My Life and Captivity in Iran
On Sale: March 30, 2010
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On the morning of January 31, 2009, Roxana Saberi, an
Iranian-American journalist working in Iran, was forced from
her home by four men and secretly detained in Iran's
notorious Evin Prison. The intelligence agents who captured
her accused her of espionage?a charge she denied. For
several days, Saberi was held in solitary confinement,
ruthlessly interrogated, and cut off from the outside world.
For weeks, neither her family nor her friends knew her
After a sham trial that made headlines around
the world, the thirty-one-year-old reporter was sentenced to
eight years in prison. But following international pressure
by family, friends, colleagues, various governments, and
total strangers, she was released on appeal on May 11, 2009.
Now Saberi breaks her silence to share the full account of
her ordeal, describing in vivid detail the methods that
Iranian hard-liners are using to try to intimidate and
control many of the country's people.
In this gripping and
inspirational true story, Saberi writes movingly of her
imprisonment, her trial, her eventual release, and the faith
that helped her through it all. Her recollections are
interwoven with insights into Iranian society, the Islamic
regime, and U.S.-Iran relations, as well as stories of her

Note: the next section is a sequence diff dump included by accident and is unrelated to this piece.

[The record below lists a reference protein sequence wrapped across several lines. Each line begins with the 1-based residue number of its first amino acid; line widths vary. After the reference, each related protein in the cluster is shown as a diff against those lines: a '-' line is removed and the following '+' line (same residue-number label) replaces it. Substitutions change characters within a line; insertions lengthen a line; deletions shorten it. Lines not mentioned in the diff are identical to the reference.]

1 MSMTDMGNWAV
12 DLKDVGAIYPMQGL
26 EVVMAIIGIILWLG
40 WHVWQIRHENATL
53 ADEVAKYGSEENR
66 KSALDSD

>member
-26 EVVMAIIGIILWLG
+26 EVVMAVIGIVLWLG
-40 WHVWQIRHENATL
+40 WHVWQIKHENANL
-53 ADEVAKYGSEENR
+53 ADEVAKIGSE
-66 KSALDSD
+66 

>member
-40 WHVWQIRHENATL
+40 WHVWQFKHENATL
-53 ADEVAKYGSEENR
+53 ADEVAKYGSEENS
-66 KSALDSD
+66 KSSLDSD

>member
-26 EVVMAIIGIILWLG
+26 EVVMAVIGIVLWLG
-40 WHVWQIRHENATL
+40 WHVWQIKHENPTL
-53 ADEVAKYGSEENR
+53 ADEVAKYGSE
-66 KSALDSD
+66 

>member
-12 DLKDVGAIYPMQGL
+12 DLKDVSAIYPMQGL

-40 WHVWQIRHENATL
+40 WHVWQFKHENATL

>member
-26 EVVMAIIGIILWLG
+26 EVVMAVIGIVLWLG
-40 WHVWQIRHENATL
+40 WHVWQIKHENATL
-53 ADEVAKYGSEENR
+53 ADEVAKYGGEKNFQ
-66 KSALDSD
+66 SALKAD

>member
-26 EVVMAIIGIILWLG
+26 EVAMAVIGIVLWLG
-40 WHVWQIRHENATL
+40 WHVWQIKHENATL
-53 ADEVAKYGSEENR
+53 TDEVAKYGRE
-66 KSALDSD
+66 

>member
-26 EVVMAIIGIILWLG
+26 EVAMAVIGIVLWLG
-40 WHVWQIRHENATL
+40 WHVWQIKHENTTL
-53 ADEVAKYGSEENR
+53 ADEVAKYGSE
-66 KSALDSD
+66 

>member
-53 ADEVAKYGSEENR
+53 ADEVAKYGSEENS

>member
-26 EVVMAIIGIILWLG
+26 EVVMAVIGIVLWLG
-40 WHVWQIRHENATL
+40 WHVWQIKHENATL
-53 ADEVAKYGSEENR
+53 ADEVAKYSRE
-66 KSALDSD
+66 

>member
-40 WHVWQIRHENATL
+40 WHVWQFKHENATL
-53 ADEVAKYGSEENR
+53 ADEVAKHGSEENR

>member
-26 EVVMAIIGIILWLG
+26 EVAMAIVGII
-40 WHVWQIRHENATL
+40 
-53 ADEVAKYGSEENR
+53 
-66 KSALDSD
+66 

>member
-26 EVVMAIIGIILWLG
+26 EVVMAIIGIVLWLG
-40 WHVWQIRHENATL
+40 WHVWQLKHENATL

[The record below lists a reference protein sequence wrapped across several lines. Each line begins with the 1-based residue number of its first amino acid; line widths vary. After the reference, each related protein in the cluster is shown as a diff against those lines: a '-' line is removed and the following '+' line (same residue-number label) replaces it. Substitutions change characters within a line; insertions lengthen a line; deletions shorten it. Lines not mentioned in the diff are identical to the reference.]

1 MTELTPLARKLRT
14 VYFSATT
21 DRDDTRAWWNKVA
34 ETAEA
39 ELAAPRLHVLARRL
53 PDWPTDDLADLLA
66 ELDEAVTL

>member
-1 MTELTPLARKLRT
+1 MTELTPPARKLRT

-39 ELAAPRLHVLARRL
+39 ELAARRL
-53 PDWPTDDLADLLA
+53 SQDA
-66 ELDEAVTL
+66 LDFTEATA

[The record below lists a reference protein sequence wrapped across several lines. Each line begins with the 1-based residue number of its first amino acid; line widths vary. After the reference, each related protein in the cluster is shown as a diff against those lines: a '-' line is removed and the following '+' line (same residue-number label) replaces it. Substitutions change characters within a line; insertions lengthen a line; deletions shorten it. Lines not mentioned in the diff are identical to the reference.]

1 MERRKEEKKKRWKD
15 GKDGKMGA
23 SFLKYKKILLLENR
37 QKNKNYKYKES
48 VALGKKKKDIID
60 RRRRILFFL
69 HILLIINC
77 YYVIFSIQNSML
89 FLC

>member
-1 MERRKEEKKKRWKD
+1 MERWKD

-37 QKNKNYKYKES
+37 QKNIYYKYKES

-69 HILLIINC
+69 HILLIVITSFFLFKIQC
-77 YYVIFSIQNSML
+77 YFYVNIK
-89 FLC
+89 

fellow prisoners?many of whom were jailed for their pursuit
of human rights, including freedom of speech, association,
and religion. Saberi gains strength and wisdom from her
cellmates who support her throughout a grueling hunger
strike and remind her of the humanity that remains, even
when they are denied the most basic rights.
Worlds is also a deeply revealing account of this
tumultuous country and theongoing struggle for freedom that
is being fought inside Evin Prison and on the streets of
Iran. From her heartfelt perspective, Saberi offers a rich,
dramatic, and illuminating portrait of Iran as it undergoes
a striking, historic transformation.
1 comment posted.
Re: Between Two Worlds
On TV last week I saw some interviews she gave on the occasion of the release of the two American hikers. Until then I had been unaware of the ordeal she had gone through. That's unusual for me since I watch international news daily. However, it may have been at a difficult time for me when I did not watch TV very much. I'm going to try to find the book. If I'm lucky our public library will have a copy. Yes, we have several copies, as well as DVDs of the film No One Knows About Persian Cats to which she also contributed. I'll be getting both items.
I hope you are fully recovered from your ordeal, Ms Saberi.
(Sigrun Schulz 3:22am September 25, 2011)
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